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How did European emperors and kings celebrate their victories? They built an arch, and sometimes the building took so long that the victor died before the arch was completed. This is the case of one of the most visited arches in Europe, the Arc de Triomphe, or Arch of Triumph, in Paris:


Started in 1806 at the request of Napoleon after the victory at Austerlitz, construction was only completed in 1836, 15 years after Napoleon’s death.

The source of the design is the Arch of Titus in Rome, which was built in 82 to honor all of Titus’s victories. Like Napoleon, Titus did not live to see the arch, which was commissioned shortly after his death:

What Napoleon did see is the Triumphal Arch of the Louvre Carrousel, a smaller arch also designed in 1806 but completed by 1808:

Photo from Zia Mosaic

This arch is also inspired from an Ancient Roman design, the Arch of Constantine, built in 315, during Constantine’s lifetime, to commemorate his previous victories:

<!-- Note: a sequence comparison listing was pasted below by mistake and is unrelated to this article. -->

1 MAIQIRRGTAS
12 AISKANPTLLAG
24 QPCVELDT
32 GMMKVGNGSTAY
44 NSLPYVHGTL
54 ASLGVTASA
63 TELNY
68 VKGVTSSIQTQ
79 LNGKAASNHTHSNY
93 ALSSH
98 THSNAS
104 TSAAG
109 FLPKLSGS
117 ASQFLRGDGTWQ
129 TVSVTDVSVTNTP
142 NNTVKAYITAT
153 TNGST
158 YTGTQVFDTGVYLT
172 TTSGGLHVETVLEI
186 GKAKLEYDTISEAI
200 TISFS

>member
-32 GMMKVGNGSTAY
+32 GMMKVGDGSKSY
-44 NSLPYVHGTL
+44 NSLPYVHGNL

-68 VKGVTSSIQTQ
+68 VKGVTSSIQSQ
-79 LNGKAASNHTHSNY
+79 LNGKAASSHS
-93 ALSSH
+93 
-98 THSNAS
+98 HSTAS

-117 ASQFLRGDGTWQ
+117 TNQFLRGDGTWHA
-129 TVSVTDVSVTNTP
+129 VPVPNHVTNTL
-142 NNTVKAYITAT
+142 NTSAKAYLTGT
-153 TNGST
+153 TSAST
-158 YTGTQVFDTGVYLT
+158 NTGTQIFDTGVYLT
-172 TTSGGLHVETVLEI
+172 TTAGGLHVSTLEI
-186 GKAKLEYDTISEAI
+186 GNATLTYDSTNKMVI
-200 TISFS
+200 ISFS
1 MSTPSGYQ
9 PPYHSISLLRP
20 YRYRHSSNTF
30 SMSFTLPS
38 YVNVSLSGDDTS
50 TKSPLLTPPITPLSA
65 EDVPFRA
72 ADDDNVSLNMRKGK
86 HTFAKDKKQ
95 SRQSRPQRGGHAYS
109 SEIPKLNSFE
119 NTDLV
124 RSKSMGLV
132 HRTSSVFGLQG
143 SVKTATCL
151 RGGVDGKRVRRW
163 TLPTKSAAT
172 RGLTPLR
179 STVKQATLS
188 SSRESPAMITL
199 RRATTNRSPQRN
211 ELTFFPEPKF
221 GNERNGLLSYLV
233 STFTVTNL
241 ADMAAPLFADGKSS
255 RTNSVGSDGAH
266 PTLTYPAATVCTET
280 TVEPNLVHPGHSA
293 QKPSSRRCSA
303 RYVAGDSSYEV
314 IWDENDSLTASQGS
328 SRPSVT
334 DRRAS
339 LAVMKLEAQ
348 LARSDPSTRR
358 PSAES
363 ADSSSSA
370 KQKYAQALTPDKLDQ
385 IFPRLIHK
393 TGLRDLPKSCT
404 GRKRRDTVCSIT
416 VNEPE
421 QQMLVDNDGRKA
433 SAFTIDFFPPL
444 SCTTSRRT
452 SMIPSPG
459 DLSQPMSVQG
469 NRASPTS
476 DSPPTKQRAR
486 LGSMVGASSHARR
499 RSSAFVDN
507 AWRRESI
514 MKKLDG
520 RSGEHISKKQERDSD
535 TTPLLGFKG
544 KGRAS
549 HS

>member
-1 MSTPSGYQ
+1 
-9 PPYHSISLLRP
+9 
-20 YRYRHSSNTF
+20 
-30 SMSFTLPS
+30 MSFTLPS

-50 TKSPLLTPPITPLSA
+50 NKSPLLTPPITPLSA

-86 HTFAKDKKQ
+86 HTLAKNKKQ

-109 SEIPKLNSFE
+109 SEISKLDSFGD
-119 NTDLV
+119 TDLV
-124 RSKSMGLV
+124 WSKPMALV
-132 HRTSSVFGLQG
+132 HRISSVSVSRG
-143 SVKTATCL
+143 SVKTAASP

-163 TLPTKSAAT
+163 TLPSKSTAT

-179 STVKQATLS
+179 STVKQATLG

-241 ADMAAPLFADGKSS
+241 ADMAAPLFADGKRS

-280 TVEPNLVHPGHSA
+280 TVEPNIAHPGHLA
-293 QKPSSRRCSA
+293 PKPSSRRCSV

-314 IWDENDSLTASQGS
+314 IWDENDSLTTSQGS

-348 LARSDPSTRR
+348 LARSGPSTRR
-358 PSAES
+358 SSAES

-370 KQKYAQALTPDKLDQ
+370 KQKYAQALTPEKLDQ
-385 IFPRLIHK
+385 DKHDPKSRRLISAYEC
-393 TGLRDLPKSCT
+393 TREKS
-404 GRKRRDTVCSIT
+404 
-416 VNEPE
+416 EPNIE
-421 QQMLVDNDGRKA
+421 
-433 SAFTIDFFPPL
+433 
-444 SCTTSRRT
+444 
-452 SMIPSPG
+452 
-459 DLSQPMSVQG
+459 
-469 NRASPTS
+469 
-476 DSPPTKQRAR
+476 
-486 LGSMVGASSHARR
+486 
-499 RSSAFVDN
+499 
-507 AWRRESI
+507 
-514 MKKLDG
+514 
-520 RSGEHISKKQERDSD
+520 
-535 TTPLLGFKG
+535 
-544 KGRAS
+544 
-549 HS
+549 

Ironically, the Arch of Titus and the Arch of Constantine are not only the inspiration for Napoleon’s arches, but also the models for the two arches built in London to commemorate Britain’s victories against Napoleon:

Wellington Arch (built 1826-1830) – Photo by Carlos Delgado

Marble Arch (built 1827-1833)

So when you come across one of those triumphal arches in Europe, especially in Rome, Paris, or London, take a look at the sculptures and details. These monuments are not just ornate gates. They do not refer to myths or legends, but to actual events — the kind that shaped an entire continent.